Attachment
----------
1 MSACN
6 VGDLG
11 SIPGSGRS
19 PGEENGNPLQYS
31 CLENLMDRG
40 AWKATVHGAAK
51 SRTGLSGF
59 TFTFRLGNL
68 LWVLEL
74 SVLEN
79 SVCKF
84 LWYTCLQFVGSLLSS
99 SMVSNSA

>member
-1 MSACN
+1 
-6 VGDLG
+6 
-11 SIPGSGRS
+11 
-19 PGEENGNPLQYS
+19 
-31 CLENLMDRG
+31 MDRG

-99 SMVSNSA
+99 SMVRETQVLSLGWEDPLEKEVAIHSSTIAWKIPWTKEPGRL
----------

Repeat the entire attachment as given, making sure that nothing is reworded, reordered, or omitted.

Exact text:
1 MSACN
6 VGDLG
11 SIPGSGRS
19 PGEENGNPLQYS
31 CLENLMDRG
40 AWKATVHGAAK
51 SRTGLSGF
59 TFTFRLGNL
68 LWVLEL
74 SVLEN
79 SVCKF
84 LWYTCLQFVGSLLSS
99 SMVSNSA

>member
-1 MSACN
+1 
-6 VGDLG
+6 
-11 SIPGSGRS
+11 
-19 PGEENGNPLQYS
+19 
-31 CLENLMDRG
+31 MDRG

-99 SMVSNSA
+99 SMVRETQVLSLGWEDPLEKEVAIHSSTIAWKIPWTKEPGRL